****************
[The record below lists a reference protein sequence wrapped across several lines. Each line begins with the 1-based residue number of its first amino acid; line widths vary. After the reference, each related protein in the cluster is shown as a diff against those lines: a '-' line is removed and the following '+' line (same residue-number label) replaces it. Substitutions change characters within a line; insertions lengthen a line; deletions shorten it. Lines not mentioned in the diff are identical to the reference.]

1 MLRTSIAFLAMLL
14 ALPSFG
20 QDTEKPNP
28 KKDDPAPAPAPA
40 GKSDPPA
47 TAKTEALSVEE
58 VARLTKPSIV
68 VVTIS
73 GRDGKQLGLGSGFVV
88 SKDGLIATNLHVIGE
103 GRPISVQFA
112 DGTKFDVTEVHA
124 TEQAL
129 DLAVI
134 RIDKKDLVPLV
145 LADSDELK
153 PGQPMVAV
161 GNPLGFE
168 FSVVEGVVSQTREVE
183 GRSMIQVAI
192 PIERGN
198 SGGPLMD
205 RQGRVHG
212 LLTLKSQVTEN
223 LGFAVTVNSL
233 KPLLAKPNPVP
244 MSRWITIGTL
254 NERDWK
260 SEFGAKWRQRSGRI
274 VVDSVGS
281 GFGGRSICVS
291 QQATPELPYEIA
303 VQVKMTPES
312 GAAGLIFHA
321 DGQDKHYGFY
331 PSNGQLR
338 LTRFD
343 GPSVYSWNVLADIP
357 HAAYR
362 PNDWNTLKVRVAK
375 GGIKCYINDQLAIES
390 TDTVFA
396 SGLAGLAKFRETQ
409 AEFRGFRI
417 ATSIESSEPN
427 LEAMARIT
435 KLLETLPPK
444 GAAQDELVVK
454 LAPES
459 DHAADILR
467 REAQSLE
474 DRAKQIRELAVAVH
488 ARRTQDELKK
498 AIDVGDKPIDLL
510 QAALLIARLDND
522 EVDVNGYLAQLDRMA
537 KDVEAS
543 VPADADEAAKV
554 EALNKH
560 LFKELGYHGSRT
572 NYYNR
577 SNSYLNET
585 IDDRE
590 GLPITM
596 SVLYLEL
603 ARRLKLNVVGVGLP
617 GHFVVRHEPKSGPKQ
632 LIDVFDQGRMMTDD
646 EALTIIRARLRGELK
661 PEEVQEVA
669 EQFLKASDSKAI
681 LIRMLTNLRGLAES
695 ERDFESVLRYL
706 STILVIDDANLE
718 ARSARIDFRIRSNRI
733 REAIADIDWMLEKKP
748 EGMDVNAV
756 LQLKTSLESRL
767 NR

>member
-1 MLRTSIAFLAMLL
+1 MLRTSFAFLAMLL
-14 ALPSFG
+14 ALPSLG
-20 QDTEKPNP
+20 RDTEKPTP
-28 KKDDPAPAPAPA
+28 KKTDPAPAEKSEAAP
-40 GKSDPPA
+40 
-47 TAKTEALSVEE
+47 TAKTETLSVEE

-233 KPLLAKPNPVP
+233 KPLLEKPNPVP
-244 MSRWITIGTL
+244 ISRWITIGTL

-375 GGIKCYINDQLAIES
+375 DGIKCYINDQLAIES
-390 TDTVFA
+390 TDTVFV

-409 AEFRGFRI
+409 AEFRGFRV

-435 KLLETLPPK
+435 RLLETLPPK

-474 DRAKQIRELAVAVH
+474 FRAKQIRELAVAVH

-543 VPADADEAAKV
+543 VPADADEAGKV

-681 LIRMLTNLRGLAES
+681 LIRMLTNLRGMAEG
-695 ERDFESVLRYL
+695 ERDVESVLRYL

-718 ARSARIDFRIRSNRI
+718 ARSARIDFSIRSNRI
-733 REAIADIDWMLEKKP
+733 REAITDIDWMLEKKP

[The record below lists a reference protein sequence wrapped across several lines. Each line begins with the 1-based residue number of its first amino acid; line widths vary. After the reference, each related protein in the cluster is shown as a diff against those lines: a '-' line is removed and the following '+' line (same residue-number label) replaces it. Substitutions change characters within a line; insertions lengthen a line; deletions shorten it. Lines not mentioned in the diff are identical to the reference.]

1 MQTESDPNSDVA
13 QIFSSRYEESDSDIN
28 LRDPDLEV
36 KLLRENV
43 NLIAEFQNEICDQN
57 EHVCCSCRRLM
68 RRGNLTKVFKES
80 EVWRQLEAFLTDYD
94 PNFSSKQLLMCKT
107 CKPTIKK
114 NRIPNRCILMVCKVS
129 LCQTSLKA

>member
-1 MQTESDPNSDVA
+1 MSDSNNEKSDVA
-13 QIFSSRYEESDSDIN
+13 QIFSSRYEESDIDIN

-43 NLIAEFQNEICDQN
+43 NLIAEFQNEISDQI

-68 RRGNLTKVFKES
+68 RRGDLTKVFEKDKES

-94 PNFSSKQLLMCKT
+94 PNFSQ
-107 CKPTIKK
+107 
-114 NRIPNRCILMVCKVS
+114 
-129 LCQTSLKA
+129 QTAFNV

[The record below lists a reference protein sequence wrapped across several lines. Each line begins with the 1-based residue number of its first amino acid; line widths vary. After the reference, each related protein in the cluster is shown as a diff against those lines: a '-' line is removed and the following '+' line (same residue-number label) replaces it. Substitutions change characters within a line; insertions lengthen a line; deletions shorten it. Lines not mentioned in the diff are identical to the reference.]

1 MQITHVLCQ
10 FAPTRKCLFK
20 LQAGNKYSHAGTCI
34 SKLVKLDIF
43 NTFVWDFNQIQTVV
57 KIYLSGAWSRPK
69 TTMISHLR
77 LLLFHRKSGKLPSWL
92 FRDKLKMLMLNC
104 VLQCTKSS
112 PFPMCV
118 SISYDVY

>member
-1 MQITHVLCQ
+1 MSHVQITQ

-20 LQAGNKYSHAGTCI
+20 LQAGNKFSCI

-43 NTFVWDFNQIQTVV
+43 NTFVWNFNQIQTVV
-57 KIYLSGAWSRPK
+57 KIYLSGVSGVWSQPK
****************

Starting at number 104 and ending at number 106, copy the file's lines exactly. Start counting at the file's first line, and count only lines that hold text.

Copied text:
-435 KLLETLPPK
+435 RLLETLPPK

-474 DRAKQIRELAVAVH